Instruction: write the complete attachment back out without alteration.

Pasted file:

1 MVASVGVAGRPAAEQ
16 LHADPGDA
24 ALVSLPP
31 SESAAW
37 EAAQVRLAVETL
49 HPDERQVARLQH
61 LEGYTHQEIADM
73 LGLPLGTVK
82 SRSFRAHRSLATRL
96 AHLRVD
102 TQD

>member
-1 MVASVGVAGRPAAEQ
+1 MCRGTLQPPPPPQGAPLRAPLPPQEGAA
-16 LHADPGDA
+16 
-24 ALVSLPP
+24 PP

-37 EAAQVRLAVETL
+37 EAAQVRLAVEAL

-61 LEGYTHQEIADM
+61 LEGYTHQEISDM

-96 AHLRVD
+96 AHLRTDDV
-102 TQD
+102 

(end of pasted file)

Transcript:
1 MVASVGVAGRPAAEQ
16 LHADPGDA
24 ALVSLPP
31 SESAAW
37 EAAQVRLAVETL
49 HPDERQVARLQH
61 LEGYTHQEIADM
73 LGLPLGTVK
82 SRSFRAHRSLATRL
96 AHLRVD
102 TQD

>member
-1 MVASVGVAGRPAAEQ
+1 MCRGTLQPPPPPQGAPLRAPLPPQEGAA
-16 LHADPGDA
+16 
-24 ALVSLPP
+24 PP

-37 EAAQVRLAVETL
+37 EAAQVRLAVEAL

-61 LEGYTHQEIADM
+61 LEGYTHQEISDM

-96 AHLRVD
+96 AHLRTDDV
-102 TQD
+102 